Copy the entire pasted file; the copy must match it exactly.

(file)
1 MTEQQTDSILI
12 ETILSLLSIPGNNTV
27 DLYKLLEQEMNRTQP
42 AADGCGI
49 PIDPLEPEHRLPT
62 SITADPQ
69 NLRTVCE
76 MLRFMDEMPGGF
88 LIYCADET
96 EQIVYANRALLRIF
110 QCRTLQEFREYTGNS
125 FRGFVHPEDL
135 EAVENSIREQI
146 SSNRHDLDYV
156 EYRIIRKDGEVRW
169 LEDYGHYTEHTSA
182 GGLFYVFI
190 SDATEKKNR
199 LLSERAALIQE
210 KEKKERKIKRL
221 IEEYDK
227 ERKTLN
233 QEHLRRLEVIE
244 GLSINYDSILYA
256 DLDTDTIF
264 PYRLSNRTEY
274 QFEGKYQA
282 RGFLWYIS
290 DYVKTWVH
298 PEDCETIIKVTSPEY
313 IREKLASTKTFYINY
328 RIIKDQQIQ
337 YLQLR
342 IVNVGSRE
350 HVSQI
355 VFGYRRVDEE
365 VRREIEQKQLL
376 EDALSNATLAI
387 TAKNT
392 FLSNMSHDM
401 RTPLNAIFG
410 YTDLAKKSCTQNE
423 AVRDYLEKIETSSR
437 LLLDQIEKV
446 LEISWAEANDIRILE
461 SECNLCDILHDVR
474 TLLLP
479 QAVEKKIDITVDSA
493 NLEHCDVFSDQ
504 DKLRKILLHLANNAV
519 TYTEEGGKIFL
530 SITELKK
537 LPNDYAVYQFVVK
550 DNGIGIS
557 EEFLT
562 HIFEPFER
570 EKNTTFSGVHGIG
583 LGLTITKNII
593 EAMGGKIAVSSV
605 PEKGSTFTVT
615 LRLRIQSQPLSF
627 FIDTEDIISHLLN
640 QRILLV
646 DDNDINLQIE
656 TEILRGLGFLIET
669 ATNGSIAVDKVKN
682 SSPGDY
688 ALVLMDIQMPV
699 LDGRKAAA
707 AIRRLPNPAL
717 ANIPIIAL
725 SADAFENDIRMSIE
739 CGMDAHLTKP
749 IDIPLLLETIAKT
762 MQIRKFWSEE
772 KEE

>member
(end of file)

1 MTEQQTDSILI
12 ETILSLLSIPGNNTV
27 DLYKLLEQEMNRTQP
42 AADGCGI
49 PIDPLEPEHRLPT
62 SITADPQ
69 NLRTVCE
76 MLRFMDEMPGGF
88 LIYCADET
96 EQIVYANRALLRIF
110 QCRTLQEFREYTGNS
125 FRGFVHPEDL
135 EAVENSIREQI
146 SSNRHDLDYV
156 EYRIIRKDGEVRW
169 LEDYGHYTEHTSA
182 GGLFYVFI
190 SDATEKKNR
199 LLSERAALIQE
210 KEKKERKIKRL
221 IEEYDK
227 ERKTLN
233 QEHLRRLEVIE
244 GLSINYDSILYA
256 DLDTDTIF
264 PYRLSNRTEY
274 QFEGKYQA
282 RGFLWYIS
290 DYVKTWVH
298 PEDCETIIKVTSPEY
313 IREKLASTKTFYINY
328 RIIKDQQIQ
337 YLQLR
342 IVNVGSRE
350 HVSQI
355 VFGYRRVDEE
365 VRREIEQKQLL
376 EDALSNATLAI
387 TAKNT
392 FLSNMSHDM
401 RTPLNAIFG
410 YTDLAKKSCTQNE
423 AVRDYLEKIETSSR
437 LLLDQIEKV
446 LEISWAEANDIRILE
461 SECNLCDILHDVR
474 TLLLP
479 QAVEKKIDITVDSA
493 NLEHCDVFSDQ
504 DKLRKILLHLANNAV
519 TYTEEGGKIFL
530 SITELKK
537 LPNDYAVYQFVVK
550 DNGIGIS
557 EEFLT
562 HIFEPFER
570 EKNTTFSGVHGIG
583 LGLTITKNII
593 EAMGGKIAVSSV
605 PEKGSTFTVT
615 LRLRIQSQPLSF
627 FIDTEDIISHLLN
640 QRILLV
646 DDNDINLQIE
656 TEILRGLGFLIET
669 ATNGSIAVDKVKN
682 SSPGDY
688 ALVLMDIQMPV
699 LDGRKAAA
707 AIRRLPNPAL
717 ANIPIIAL
725 SADAFENDIRMSIE
739 CGMDAHLTKP
749 IDIPLLLETIAKT
762 MQIRKFWSEE
772 KEE

>member